Digital notetakers tend to have excellent all round audio pickup as they are designed for multi speaker recording. Conversly, the digital dictaphones tend to be poor when used in meetings situations. We have seen that in the past with the Olympus DS-4000 dictaphone, when used in a one on one interview the audio pickup was very poor. Olympus have rectified this in the newer DS-5000 model which as a top of the range professional recorder can easily cope with a large number of multiple speakers aswell as being probably the best digital dictaphone around for single speaker notes and letters.

6 thoughts on “What Is The Difference Between A Digital Dictaphone And A Digital Notetaker?”

  1. i am going to be studying my diploma in nursing, and have been advised to purchase a electronically recording devise,for taking notes, so when i get home i can transcribe them to my home computer. I want to be able to here the teacher clearly, but i gather there will be class discussions as well. I do not not which one to buy. Dictaphone, or digital note taker. I want to be able to pause in between then to resume after lunch, play back and listen but also transfer on to my computer for later use.

  2. Hello Allison

    Thank you for dropping by my blog and for leaving your comment.

    You would be best suited with a digital notetaker and not a digital dictaphone. The note takers are designed for recording sessions like interviews, meetings, lectures. The bonuses they are also fairly cheap when compared to a digital dictaphone. Some detail here on the difference between a digital notetaker and a digital dictaphone.

    You would be able to pause the audio while recording but I do not recommend pausing throughout a lunch break or extended break. Every time you record on a note taker it will create an individual audio file. So you could have an audio file for the morning session and an audio file for the afternoon session.

    The record is that I would recommend are either the Olympus WS-812 or the Olympus LS-3. The Olympus WS-812 is the cheaper of the two but picks up excellent audio. The Olympus LS-3 is probably the best voice recorder you can get currently from Olympus.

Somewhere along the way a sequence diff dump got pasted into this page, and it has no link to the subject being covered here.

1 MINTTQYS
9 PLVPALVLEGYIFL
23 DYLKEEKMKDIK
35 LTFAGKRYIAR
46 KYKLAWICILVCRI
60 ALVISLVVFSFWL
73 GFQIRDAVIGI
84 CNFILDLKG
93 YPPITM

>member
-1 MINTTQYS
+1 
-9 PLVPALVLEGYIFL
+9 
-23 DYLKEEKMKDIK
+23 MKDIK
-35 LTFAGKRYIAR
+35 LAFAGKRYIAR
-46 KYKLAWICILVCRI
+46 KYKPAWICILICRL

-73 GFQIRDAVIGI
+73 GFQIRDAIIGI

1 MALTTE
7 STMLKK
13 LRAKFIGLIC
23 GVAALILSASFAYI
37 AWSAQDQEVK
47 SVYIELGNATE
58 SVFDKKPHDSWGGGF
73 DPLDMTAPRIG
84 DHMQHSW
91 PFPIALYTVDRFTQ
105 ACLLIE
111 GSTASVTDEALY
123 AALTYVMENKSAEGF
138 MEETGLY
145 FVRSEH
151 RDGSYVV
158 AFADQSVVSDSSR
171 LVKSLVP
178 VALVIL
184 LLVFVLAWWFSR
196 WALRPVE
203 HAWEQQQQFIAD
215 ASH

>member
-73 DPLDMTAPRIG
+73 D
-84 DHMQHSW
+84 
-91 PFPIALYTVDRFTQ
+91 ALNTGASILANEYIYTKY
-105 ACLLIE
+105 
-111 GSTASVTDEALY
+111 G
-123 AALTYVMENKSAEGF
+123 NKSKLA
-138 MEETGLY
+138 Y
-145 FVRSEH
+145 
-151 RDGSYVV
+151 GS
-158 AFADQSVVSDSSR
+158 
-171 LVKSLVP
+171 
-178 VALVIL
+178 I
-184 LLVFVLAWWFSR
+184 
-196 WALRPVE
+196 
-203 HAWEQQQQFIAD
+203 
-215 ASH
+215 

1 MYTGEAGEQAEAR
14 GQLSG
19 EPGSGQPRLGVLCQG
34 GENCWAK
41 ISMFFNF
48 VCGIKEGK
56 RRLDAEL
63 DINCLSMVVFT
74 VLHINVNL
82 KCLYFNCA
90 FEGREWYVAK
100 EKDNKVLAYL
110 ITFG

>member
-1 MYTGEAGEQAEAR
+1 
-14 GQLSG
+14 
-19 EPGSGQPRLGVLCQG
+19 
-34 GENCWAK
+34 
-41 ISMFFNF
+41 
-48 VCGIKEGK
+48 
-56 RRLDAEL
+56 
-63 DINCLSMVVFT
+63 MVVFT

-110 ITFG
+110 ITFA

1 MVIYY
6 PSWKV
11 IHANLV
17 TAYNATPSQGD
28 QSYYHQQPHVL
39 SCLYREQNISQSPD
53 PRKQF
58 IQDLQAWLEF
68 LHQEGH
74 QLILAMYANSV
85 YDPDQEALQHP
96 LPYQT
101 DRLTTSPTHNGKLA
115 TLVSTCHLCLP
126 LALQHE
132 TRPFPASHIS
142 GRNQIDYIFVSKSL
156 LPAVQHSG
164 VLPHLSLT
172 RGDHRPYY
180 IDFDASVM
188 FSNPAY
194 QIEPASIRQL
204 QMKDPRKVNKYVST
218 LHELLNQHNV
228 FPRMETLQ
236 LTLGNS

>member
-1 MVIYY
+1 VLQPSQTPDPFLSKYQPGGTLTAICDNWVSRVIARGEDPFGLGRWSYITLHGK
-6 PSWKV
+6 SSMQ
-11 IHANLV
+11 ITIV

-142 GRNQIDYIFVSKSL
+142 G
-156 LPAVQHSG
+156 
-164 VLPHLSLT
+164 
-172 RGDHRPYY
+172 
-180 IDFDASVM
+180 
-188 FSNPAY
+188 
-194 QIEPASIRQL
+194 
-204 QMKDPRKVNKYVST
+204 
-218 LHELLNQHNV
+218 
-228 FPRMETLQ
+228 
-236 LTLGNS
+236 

All the Olympus digital voice recorders and no takers can connect to both Mac or PC via USB, no software is required. Once connected you can simply drag and drop your audio from the recorder to your computer. If you plan to transcribe the audio yourself I would recommend that you have a look at some software called Express Scribe from a company called NCH software.

    I hope that helps.

    Dictate Australia

    This blog post comment was written using DragonDictate three for the Mac – voice recognition software from Nuance.

  3. Hello

    Great question and not an easy one to answer. From my understanding stenographers use a completely different keyboard to the standard qwerty keyboard so for a stenographer to switch from stenography to transcription in an environment where real time transcription of what is said would be difficult. One option would be to record the audio you listen to and transcribe not in real time. With a recording you would have the luxury of using standard qwerty transcription to convert from voice to text.

    I hope that helps.


  4. Hello Dave , I’m needing a device were I can record one on one interviews , seminars and also my own notes… I’m not very tech savvy .is the software for transcription expensive? Or is it just easier to do it yourself? Can a device transcribe itself directly to the computer.? what would you recommend …

  5. Hello Nes

    Thank you for your question.

    For recording of interviews/seminars you would need a digital notetaker, an inexpensive but good option is one of the new WS series recorders (WS-852, WS-853). These would also be able to record your own notes but being a notetaker no ability to stop/play/rewind just the ability to record, pause and stop.

    As for voice to text, no software will do that for multiple speakers in the audio, like an interview, you would need to transcribe yourself and there is software to help you with this very manual process. The speaker from a seminar may be able to be converted but voice-to-text works well with as little background noise as possible, so audience noise/questions would interfere so again transcription software and manual typing would likely be the best option.

    For you own notes, yes that is a good candidate for voice to text software. Have a look at Nuance’s Dragon software for both Mac and Windows.

    I hope that helps.